Aldose reductase inhibitor, fidarestat prevents high-fat diet-induced intestinal polyps in APCmin/+ mice

Ashish Saxena, Ravinder Tammali, Kota Ramana, Satish Srivastava

Research output: Contribution to journalArticle

1 Scopus citations

Abstract

Background: Recent epidemiological and experimental studies have shown that obesity is a major risk factor for Colorectal Cancer (CRC). Regular intake of high fat-containing diet can promote obesity and metabolic syndrome by increasing the insulin resistance and inflammatory response which contribute to carcinogenesis. Previously, we have shown that inhibition of polyol pathway enzyme aldose reductase (AR) prevents carcinogens-and inflammatory growth factors-induced CRC. However, the effect of AR inhibition on a high-fat diet (HFD)-induced formation of intestinal polyps in Apc-deficient Min (multiple intestinal neoplasia; ApcMin/+) mice is not known. Methods: We examined the effect of AR inhibitor, fidarestat on the HFD-induced formation of preneoplastic intestinal polyps in ApcMin/+ mice which is an excellent model of colon cancer. Results: APCMin/+ mice fed for 12 weeks of HFD caused a significant increase in the formation of polyps in the small and large intestines and fidarestat given along with the HFD prevented the number of intestinal polyps. Fidarestat also decreased the size of the polyps in the intestines of HFD-treated APC Min mice. Further, the expression levels of beta-catenin, PCNA, PKC-β2, P-AKT, P-p65, COX-2, and iNOS in the small and large intestines of HFD-treated mice significantly increased, and AR inhibitor prevented it. Conclusion: Our results thus suggest that fidarestat could be used as a potential chemopreventive drug for intestinal cancers due to APC gene mutations.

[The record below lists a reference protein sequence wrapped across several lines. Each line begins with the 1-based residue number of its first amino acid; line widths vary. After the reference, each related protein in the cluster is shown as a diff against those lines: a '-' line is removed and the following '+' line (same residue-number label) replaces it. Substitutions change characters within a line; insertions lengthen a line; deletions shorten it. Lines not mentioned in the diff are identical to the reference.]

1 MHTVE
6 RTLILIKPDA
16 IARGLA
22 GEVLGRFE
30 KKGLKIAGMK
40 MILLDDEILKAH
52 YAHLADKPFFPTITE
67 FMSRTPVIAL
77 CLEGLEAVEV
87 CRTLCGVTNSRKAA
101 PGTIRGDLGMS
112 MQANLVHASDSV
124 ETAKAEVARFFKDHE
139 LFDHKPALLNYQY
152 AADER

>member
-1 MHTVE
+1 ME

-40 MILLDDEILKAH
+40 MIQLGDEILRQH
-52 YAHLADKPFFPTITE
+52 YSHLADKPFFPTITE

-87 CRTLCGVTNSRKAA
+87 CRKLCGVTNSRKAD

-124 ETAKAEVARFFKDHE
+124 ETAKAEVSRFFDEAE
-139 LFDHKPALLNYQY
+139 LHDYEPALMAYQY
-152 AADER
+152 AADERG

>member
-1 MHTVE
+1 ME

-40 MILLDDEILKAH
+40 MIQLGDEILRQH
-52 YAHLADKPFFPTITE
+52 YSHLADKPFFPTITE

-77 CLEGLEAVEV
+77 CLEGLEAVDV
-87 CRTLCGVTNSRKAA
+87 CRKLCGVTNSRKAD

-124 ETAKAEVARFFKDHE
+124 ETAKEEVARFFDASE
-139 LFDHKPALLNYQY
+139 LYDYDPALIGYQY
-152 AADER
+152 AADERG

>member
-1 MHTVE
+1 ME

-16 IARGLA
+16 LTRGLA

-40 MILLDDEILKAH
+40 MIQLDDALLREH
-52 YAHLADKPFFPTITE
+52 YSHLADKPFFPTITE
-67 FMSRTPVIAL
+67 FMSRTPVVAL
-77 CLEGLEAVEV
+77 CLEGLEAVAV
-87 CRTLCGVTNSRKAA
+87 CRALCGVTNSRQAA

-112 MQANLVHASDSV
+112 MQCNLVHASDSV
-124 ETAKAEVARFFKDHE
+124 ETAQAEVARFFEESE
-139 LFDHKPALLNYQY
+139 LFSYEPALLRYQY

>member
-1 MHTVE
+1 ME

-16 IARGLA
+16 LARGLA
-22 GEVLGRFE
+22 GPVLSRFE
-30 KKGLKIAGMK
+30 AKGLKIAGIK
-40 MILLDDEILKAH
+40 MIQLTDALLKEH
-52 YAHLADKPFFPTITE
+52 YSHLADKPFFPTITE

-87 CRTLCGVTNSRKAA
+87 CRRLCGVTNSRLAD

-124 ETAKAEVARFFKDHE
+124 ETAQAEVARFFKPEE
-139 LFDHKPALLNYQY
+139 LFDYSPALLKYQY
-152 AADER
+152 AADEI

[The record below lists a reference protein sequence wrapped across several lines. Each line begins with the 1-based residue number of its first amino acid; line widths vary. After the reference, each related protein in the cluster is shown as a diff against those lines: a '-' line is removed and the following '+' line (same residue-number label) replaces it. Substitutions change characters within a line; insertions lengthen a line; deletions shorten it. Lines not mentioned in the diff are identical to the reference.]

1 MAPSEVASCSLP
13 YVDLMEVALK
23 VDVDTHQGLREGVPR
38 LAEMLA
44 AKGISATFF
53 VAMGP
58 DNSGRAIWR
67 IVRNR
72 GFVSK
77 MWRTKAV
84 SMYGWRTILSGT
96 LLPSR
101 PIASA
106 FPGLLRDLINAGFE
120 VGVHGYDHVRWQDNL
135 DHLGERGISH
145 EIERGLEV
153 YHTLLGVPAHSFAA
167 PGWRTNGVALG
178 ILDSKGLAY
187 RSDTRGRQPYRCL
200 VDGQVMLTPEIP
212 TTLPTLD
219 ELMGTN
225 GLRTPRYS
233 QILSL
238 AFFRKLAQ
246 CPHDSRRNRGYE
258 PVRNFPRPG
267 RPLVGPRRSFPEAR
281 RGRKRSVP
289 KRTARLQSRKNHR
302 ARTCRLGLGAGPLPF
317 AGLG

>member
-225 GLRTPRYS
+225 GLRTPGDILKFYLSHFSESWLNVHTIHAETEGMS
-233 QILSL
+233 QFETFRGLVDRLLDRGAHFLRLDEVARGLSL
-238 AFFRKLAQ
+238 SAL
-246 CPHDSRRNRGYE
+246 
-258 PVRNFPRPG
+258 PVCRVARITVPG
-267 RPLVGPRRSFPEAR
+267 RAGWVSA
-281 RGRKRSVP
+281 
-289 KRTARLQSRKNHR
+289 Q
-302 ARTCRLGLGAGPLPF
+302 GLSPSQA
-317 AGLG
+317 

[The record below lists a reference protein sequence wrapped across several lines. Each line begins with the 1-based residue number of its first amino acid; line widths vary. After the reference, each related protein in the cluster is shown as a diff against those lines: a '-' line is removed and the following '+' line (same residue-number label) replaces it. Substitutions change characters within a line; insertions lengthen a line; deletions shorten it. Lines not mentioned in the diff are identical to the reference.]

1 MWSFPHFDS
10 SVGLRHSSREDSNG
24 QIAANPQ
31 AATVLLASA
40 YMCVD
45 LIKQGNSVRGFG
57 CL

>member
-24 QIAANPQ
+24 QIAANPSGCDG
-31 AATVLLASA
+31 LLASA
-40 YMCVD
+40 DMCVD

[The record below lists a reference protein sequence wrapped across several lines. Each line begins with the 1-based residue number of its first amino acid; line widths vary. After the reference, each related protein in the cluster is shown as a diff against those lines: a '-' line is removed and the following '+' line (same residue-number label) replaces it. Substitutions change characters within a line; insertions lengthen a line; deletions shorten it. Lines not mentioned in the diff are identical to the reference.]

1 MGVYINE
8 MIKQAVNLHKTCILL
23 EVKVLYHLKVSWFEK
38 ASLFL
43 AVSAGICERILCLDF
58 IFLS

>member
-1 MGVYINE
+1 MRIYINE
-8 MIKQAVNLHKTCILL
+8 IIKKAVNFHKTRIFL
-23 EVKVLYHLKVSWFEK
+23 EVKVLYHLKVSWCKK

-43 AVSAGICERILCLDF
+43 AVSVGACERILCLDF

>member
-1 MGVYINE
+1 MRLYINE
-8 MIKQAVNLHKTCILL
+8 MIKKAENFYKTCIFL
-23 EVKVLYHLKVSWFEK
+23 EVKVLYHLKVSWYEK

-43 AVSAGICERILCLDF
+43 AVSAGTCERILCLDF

Original languageEnglish (US)
Pages (from-to)905-911
Number of pages7
JournalCurrent Cancer Drug Targets
Volume18
Issue number9
DOIs
StatePublished - Jan 1 2018

Keywords

  • Aldose reductase
  • APC min mice
  • Colon cancer
  • Fidarestat
  • High-fat diet
  • Polyps

ASJC Scopus subject areas

  • Oncology
  • Pharmacology
  • Drug Discovery
  • Cancer Research

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